"This is a serious matter, young woman,' said the préfet to Madeleine; much more serious than my friend's letter led me to anticipate. It is out of my power to interfere in the matter,
sympathy with the Communists, nor with individuals who incite others to offend against the laws'
'Oh, believe me, Monsieur!' interrupted Madeleine, wringing her hands in an agony of distress; it is false that my husband is what you call a Communist. He knows not the meaning of the word. I have heard nothing of his having assaulted a soldier and released a prisoner. He said nothing of that in his letter to me; and I do not believe is true that he has done such a thing. But, Monsieur, this man, Lucien Pierrot, is a vile wretch, who swears the lives of innocent men away for gain, and is unworthy of credence. He has vowed vengeance against my husband and me because I refused to listen to his base importunities; and then blushing with shame amidst her distress, she related to the préfet the story of Lucien's conduct to her previous to her marriage. While she was speaking, the daughter of the préfet, a young and pretty girl of fifteen years, entered the room, and approaching her father, said: " 'Dear papa, I am come to wish you good-night.' Then perceiving Madeleine for the first time, she became silent, and stood gazing pitifully upon the young fisherwoman from behind her father's chair.
'It is sad-very sad, my poor woman,' said the préfet, when Madeleine had ended her story; but, as I have told you, I have no power to interfere in the prisoner's behalf. Your husband is charged with a military offence. He will be tried by court-martial to-morrow morning. I dare not bid you hope for his acquittal. Such wretches as the man Pierrot are necessary to the government in such times as this. His oath will be taken by the members of the court-martial in preference to that of the accused, even though they regard the accuser with contempt. The trial will be brief, and the sentence of the court-martial will be immediately carried into effect. It is quite impossible for me to say or do anything in behalf of your husband that will be of the least service to him.'
'Ah, Monsieur,' sighed Madeleine, at what hour to-morrow will the trial take place?'
'At seven o'clock. It will likely be over by nine o'clock; and at noon the sentence of the court will be carried out. A great number of prisoners await their trial by court-martial tomorrow.'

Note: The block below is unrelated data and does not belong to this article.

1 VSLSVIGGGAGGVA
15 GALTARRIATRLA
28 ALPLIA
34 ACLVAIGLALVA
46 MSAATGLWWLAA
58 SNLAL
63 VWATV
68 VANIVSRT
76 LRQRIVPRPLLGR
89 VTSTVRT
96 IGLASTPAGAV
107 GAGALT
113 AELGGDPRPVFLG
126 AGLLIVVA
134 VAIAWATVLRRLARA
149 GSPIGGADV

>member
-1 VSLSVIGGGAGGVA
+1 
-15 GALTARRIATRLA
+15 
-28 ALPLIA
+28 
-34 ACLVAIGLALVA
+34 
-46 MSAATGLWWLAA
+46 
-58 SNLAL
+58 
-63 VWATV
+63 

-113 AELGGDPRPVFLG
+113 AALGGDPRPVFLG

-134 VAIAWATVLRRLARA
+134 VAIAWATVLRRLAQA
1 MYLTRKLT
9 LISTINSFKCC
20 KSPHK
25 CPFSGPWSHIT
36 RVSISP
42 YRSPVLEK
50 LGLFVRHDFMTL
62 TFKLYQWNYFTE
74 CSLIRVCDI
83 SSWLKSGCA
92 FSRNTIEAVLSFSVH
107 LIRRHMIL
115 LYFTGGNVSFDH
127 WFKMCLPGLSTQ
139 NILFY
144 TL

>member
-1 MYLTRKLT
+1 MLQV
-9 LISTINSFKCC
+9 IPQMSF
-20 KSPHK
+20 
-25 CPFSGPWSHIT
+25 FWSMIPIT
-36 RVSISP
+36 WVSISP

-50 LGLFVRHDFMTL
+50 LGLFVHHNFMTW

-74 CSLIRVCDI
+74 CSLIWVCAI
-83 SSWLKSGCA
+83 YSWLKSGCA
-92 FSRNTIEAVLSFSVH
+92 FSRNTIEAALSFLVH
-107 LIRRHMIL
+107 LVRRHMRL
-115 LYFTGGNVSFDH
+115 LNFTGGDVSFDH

Madeleine, weeping bitterly, threw herself on her knees before the préfet. Monsieur, Monsieur!' she cried, 'it is terrible. Men are wolves. They have no pity. But can heaven permit such injustice? Monsieur, as you hope for mercy on the last great day, intercede for my innocent husband! Save him, Monsieur, and I will pray for you, and will teach my innocent babe to pray for you and yours so long as we may live.'
I pity you with all my heart,' replied the préfet, in a tone of deep sympathy; but again I assure you I can do nothing for you; I am powerless to help you. Paris is under martial law. The civil authorities are superseded for the time being by the military. I cannot interfere with the trial or sentence of a court-martial.' He advanced towards the suppliant young wife, and held forth his hand to assist her to rise; but Madeleine, overcome by the intensity of her
The préfet rang the bell, and when the servant papa; and now, good-night;' and kissing her appeared, bade him send some of the female father, Pauline hastened from the room before domestics to the assistance of the poor woman. the préfet could make any reply. The women came; and Madeleine, having partially recovered consciousness, was tenderly assisted from the room. "Take care of her, poor creature,' said the préfet. Let her rest a while before she goes away; and if she will partake of it, give her Some refreshment.'
'Ah, Pauline, my darling, where hast thou been?' he cried. Thou wert here awhile since. Why didst thou go away, my child?'
'Papa,' replied the young girl, drawing near to her father, and placing her arm round his neck, 'I went after that poor young fisher
'But the servants will take good care of her, my pet.'
'Yes, dear papa; but I took her to my own apartment and made her tell me all her story. She dared not tell you all. She was frightened, poor thing. O papa! it is so sad-so sad! I am sure, quite sure that the poor man is innocent of the political crimes imputed to him; and I have made the poor young wife promise to come here early to-morrow. I told her you would try to do something for her. And you will-will you not, dear papa, for my sake?'
Pauline, darling, you have done very wrong; you have encouraged the poor woman to hope for assistance that I cannot render. I am powerless in the matter, as I have told her already-even if I were sure of the man's innocence.'
Sure, papa!' exclaimed Pauline. "Can you doubt? You will not doubt to-morrow, when you have heard all.'